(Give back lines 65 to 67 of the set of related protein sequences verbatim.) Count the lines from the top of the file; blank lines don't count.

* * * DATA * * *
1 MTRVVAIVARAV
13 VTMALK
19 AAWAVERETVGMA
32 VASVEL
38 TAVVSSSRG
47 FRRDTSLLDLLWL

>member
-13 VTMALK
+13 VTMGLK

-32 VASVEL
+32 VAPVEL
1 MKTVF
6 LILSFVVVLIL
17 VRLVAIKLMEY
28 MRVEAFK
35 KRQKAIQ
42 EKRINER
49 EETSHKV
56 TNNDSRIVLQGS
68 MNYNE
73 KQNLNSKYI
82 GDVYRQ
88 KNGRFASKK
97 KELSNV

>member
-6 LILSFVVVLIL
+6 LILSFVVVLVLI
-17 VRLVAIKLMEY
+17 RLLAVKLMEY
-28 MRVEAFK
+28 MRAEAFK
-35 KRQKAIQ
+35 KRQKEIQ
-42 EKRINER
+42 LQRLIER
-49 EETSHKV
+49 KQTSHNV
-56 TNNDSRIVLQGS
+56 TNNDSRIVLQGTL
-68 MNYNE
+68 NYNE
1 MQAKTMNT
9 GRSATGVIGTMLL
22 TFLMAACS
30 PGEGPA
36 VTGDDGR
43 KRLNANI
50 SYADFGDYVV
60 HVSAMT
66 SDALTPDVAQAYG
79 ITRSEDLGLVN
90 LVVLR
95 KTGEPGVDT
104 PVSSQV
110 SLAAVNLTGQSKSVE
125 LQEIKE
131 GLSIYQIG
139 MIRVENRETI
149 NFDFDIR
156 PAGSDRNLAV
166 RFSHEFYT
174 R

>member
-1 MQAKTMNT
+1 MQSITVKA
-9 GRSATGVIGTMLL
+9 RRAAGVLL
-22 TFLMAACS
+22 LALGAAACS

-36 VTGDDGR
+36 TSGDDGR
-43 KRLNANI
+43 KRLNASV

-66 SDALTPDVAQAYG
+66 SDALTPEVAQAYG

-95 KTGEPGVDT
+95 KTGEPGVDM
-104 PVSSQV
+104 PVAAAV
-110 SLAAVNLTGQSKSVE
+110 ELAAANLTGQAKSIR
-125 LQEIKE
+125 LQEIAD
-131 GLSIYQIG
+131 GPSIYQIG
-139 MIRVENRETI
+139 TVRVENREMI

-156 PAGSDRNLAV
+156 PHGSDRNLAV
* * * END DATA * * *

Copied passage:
+1 MQSITVKA
-9 GRSATGVIGTMLL
+9 RRAAGVLL